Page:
Estonia is taking part in the Night of Ancient Bonfires initiative, during which people are invited to light a bonfire or a candle on the coast of the Baltic Sea on the night of the last Saturday of August.
The goal is to cover the coastline with bonfires in such way that from each place at least two other fires can be seen.
This annual celebration has become a tradition in several countries of the Baltic Sea region and every year more bonfire festivals are arranged by local organisations, municipalities, tourist boards and committed individuals.
At 9:30 pm / 21.30 o'clock a chain of hundreds of bonfires will be lit along the shores of the Baltic Sea in order to celebrate the summer, the Baltic Sea and most of all the connections between the people living in this region.
The Night of Ancient Bonfires was originally an initiative to mark the 75th independence anniversary of Finland in 1992, also invited some friends in Estonian islands. In the years after that it lived on, especially in the archipelago of southwestern Finland, as a local and communal farewell to summer. By now the tradition has spread to all countries situated on the Baltic Sea and its goal is to show the unity of coastal people and pay tribute to history and cultural heritage.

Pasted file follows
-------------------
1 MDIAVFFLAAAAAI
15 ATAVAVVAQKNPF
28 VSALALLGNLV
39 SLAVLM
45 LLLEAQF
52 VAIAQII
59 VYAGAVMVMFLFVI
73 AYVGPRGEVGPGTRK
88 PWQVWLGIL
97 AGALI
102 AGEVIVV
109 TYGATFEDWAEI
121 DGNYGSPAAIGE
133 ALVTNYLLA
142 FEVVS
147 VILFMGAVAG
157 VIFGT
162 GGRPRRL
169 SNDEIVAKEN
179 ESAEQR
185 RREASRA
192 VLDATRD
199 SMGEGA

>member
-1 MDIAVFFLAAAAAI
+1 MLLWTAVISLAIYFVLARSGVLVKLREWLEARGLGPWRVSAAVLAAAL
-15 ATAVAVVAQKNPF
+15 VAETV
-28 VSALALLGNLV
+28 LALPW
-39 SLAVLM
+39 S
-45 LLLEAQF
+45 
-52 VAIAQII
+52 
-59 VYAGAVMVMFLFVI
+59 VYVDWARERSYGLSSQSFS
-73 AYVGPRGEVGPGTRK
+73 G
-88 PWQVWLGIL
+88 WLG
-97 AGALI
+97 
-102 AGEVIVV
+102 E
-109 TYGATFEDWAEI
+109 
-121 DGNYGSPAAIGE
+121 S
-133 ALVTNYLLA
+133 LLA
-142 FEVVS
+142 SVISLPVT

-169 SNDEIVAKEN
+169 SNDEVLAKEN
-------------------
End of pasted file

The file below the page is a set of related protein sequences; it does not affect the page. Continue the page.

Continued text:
In ancient times bonfires along the Baltic coast were lit to warn of dangers. The earliest written reports of conveying messages by means of bonfires date from the time of the Vikings, when a united system of warning extended from the sea to the inland. Each community was under obligation to make its contribution to the system by lighting and keeping a bonfire, and strict punishment was applied for not fulfilling the duty.
Find out more here: http://www.muinastuled.ee/en